Use our cabinet magnetic spring lock for situations where you want to pop a small door open with visible force or for small spaces where a traditional mag lock won’t fit. A popular alternative to standard magnetic locks, these locks are highly reliable and very forgiving to install, with a small hasp that is much less obtrusive and easier to align than the large metal slug used by traditional locks.
Originally designed for package lockers, these locks are unique because they are fail secure – that is, they stay locked when power is not applied. To unlock them, a brief pulse of 12V power at 2A (2000mA) is applied, causing the solenoid inside to retract the latch. The locks should only be pulsed for a very brief time – about 100 milliseconds – as the lock will overheat and fail if continuous power is applied.
Our version of this lock is sourced from a trusted manufacturing partner whose locks we’ve found to be quite reliable in our past projects. Unlike many similar locks, this one is designed to a higher standard with an internal switch that reports whether the latch is engaged or not and strain relief around the rear connections to avoid wiring damage. We’ve made a few additions of our own, too, that you won’t find anywhere else:
– We publish a mounting template, and include 3x M4-0.7x25mm machine screws and matching flange nuts for mounting the lock. Because these locks are metric, appropriate hardware can be difficult to find in the US. (We also include two #6-3/4 screws for mounting the hasp.)
– We include a custom-built wiring harness that uses the internal switch to cut power to the solenoid when the lock is released, adding extra protection against leaving the solenoid engaged for too long. The harness is professionally built with soldered and heatshrink protected connections, plugs in with standard JST-SM connectors, and terminates in bare wires you can connect to your control wiring.
– We offer personalized support for any issues you might encounter.
When designing a prop around this lock, please note these important caveats:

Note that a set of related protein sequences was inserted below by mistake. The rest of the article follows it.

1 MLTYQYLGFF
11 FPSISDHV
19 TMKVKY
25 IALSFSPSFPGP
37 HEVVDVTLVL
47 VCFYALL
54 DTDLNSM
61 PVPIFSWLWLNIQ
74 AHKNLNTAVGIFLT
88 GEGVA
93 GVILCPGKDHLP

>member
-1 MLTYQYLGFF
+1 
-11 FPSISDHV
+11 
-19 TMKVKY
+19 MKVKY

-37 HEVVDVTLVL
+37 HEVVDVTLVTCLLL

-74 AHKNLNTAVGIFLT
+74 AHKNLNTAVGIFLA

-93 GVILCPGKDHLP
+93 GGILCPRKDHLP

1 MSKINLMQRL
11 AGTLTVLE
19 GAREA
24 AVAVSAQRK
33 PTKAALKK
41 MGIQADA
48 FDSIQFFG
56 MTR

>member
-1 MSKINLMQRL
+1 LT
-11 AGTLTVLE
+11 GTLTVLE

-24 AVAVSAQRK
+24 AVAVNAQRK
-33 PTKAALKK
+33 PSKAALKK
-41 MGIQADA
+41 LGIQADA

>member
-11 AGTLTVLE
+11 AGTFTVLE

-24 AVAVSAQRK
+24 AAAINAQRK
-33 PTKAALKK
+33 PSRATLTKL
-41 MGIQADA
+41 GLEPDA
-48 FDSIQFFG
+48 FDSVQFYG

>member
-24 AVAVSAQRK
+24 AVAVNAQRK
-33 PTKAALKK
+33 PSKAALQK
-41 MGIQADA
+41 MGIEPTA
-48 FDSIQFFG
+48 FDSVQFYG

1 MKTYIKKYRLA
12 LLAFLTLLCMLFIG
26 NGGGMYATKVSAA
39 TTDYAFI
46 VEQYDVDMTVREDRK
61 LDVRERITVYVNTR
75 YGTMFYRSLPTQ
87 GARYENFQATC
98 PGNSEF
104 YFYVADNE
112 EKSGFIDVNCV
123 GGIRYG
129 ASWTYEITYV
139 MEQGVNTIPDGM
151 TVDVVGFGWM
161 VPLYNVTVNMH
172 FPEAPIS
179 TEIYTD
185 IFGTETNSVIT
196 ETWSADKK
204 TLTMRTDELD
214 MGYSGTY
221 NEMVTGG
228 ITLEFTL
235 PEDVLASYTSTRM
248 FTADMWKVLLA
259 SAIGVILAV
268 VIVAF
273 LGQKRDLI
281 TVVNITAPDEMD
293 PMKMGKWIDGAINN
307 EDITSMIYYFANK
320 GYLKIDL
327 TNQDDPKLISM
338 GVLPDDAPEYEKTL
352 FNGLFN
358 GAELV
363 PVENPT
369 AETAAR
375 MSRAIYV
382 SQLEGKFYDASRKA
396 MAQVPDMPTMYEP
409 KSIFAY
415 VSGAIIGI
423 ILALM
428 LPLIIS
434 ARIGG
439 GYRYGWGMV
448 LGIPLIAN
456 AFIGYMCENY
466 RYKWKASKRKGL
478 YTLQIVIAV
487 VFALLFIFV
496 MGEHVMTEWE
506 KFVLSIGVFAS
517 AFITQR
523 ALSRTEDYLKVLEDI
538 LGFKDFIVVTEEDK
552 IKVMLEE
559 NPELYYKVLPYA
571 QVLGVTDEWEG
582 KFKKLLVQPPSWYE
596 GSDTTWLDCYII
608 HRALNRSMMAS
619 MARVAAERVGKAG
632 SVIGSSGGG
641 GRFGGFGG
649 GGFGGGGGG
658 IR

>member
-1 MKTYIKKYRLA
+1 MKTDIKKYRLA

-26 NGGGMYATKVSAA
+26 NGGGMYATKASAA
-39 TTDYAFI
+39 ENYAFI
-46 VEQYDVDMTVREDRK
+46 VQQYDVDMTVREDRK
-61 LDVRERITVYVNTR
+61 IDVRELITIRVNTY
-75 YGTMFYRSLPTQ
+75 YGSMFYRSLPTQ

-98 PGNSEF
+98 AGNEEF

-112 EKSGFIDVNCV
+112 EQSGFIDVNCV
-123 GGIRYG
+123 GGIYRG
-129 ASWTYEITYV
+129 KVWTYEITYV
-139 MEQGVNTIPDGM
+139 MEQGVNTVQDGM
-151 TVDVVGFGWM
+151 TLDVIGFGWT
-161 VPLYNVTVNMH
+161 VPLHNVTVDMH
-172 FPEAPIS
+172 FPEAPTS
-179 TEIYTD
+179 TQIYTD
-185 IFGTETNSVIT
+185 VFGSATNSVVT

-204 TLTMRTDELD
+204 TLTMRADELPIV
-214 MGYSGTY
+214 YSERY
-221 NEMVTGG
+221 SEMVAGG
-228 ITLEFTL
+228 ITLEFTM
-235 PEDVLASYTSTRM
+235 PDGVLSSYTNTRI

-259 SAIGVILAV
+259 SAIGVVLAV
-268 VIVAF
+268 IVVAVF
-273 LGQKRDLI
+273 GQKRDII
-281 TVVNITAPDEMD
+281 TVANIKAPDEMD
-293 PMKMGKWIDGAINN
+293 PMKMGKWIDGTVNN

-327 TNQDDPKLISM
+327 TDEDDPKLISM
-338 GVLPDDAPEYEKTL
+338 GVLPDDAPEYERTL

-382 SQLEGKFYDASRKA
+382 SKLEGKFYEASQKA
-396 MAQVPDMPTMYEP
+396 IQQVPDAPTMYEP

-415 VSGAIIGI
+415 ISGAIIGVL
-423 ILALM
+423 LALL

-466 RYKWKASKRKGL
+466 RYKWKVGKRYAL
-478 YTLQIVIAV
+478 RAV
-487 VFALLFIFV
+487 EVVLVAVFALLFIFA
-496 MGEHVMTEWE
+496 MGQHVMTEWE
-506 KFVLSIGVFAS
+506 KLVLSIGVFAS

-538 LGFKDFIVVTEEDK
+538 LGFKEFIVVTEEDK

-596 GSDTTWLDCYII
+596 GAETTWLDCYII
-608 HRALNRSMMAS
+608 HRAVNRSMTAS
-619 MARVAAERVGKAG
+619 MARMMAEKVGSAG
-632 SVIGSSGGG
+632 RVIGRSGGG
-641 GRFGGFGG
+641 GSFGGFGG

- The lock has an exposed lever that can be used as an emergency release. Because the lock is “fail secure”, any failure in the electronic controls will result in your lock being permanently stuck in the locked position, so you must design your prop with emergency access to this lever. In many cases, this is as simple as drilling a hole you can insert a screwdriver into to release the latch.
- Because it needs to overcome a large mount of force to release the spring, the lock draws a large amount of power in a very short period of time – 2A (2000mA) at 12V. As such, these locks should ideally be powered by their own separate, isolated 12V supply using the relay feature of a BAC or FX60. Their power needs exceed the rating of the standard outputs on the BAC, so do not use the non-relay output ports to power them.
- This lock is only rated for 12V. Do not connect to a 24V power supply.
- A significant amount of electrical noise can be generated by activating the solenoid. We recommend protecting your power supply and other devices in the circuit with a component like a diode or MOV.
- The recommended mounting configuration for this lock is with the emergency release lever pointing down. We have successfully mounted them “upside down” with the lever on the top in past projects, though.
- This lock is not certified for use in applications where failure could cause injury or damage to property.
|Maximum Operating Time Per Pulse
|300ms (0.3 seconds); 100ms (0.1 seconds) ideal
|Maximum Door Weight
|-40 F to 122 F
|At least 500,000 operating cycles
|73 mm x 66 mm x 13 mm (lock body)
20 mm x 34.5 mm x 22.5 mm (hasp)
about 2.9 in x 2.6 in x 0.5 in (lock body)
about 0.8 in x 1.4 in x 0.9 in (hasp)
|Included Mounting Hardware
|3x M4-0.7 x 25mm machine screws (black, Phillips head)
3x M4-0.7 flange washers
2x #6 x 3/4″ screws for mounting the hasp (silver, Phillips head)